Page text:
Instructor emphasizes practical math skills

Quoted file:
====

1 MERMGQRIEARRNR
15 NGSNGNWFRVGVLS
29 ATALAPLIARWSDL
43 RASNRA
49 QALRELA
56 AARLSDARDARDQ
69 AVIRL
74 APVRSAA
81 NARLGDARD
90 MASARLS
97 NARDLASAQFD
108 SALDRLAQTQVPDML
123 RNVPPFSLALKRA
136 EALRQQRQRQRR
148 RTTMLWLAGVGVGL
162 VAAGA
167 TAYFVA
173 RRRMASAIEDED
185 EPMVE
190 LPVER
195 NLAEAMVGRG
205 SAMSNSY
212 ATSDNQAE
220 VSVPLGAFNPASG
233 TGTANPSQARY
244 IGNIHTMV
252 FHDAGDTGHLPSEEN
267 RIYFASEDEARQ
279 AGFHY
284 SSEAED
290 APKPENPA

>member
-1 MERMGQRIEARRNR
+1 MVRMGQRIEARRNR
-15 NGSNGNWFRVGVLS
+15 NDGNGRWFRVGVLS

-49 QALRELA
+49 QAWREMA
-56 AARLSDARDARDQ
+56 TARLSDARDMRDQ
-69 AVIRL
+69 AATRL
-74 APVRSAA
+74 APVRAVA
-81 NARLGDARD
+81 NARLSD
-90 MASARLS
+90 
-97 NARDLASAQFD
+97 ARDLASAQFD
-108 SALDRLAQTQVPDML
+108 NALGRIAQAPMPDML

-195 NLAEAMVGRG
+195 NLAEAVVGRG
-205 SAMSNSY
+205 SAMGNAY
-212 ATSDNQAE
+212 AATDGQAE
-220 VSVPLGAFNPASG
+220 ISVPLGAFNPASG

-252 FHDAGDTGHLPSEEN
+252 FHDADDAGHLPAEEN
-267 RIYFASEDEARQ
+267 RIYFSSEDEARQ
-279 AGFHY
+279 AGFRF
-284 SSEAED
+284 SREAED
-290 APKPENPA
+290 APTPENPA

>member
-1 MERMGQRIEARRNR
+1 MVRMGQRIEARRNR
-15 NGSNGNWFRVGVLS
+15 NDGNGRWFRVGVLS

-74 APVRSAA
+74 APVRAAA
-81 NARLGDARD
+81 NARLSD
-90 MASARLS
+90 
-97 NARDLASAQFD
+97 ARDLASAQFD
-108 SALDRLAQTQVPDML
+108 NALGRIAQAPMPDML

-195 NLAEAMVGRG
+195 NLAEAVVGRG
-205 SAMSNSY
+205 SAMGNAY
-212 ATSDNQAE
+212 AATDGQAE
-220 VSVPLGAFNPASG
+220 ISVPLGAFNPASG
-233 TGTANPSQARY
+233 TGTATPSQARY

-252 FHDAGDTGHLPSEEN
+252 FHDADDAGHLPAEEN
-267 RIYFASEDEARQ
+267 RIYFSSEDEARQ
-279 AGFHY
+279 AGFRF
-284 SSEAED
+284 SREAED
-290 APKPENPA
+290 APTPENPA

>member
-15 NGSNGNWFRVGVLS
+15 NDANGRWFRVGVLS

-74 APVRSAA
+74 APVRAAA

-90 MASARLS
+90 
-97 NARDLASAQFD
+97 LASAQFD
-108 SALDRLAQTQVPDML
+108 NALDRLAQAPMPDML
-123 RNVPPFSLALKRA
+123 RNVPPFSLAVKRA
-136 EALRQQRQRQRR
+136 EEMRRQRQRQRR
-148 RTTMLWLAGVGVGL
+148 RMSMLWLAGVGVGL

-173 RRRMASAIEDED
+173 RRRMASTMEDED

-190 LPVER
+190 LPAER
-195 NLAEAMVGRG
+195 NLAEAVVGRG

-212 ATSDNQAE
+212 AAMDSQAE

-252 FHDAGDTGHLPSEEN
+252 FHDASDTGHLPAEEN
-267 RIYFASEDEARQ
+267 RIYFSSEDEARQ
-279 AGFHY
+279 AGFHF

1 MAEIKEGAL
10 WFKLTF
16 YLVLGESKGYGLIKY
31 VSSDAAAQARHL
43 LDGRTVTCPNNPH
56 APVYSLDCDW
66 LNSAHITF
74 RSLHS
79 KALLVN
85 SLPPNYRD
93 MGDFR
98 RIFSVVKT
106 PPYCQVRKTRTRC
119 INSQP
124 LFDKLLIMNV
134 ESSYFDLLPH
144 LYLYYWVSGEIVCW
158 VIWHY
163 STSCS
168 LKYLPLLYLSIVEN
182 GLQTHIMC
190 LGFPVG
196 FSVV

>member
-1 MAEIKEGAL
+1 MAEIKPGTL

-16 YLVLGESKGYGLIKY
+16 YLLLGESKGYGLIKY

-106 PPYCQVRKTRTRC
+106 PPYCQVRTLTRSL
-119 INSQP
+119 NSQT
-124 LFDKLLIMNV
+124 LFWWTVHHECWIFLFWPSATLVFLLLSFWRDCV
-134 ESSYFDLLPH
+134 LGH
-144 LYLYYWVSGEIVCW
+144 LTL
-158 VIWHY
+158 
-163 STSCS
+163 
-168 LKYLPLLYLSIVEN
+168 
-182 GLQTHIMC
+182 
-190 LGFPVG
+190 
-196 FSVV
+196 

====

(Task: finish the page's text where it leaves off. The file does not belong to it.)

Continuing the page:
first_img AD Quality Auto 360p 720p 1080p Top articles1/5READ MOREOregon Ducks football players get stuck on Disney ride during Rose Bowl event“They learn the everyday practical knowledge they need in the real world,” Aronsky said. “Kids today know how to do algebraic equations but not how to write checks.” Aronsky strives to combine the worlds of business and education in his classes and pulls from his 30 years of experience as a teacher and 17 years as a computer programmer and customer service supervisor for a telephone company in Florida. His work has earned him recognition by the California Business Education Association, which is honoring the 52-year-old with the Outstanding Business Educator award for middle and junior high schools. He receives the award today at a conference in Monterey. The New Jersey native also teaches keyboarding and an introductory computer class at the school and is working on a career path of courses that students would start in middle school and continue through community college. In the end, they could graduate with specialized certificates and enter the work force in fields such as medical billing, coding and closed captioning. “Not every kid goes to college,” he said. “You’ve got to make them marketable.” SANTA CLARITA – Pulling up her portfolio online, 12-year-old Teresa Kim checked how her stock did the previous day and let out a sigh of relief. It was up. Her investments were looking good. The seventh-grader learned how to buy and sell stocks, invest and make other financial decisions in a business math class at La Mesa Junior High. The stock assignment was done with pretend money. Taught by Jeffrey Aronsky, the class aims to show students about the practical side of life and the role math has in it. Check writing. Shopping. Buying cars. And while his pupils learn the practical side of life through these courses, it also brings some basic learning skills to others. For 14-year-old Jordan Bautista, learning the keyboard provides another way to master English. The eighth-grader from Colombia typed and retyped words from his textbook onto his computer screen: sag, wag, rag, hag. He paused after typing each one and softly pronounced the words to himself. Across the room sat Kristyna Underwood, a 14-year-old with autism. Through the class she has learned the keyboard and her reading skills have improved, said mother Colleen Underwood, who helps Aronsky with the class. The Santa Clarita mother said the class has connected with her daughter because the skills involved are direct, and autistic children don’t typically do well with abstract types of work. “She learned to type and her reading has excelled,” said Colleen Underwood, who now plans to get her daughter a computer at home. Sitting behind his desk, Aronsky watches his class at work. A few teddy bears, toy cats and other stuffed animals – presents from former students – adorn his work area. Suddenly the theme song to the 1970s TV show “Welcome Back Kotter” sounds from his computer, an alert that a new e-mail has arrived. He laughs and explains that it’s a reference to his high school in New Jersey, where he once attended and then returned to teach after college. His career took him to Florida, where he taught part time at an adult school and later moved to full-time work. But after layoffs hit the area, the vocational teacher found himself out of a job. Then he came to California. It was supposed to be a vacation. He ended up with a job at La Mesa, where he’s worked for four years shaping his courses. “I’m only beginning now,” Aronsky said. “I’m only warming up.” [email protected] (661) 257-5254160Want local news?Sign up for the Localist and stay informed Something went wrong. Please try again.subscribeCongratulations! You’re all set!last_img

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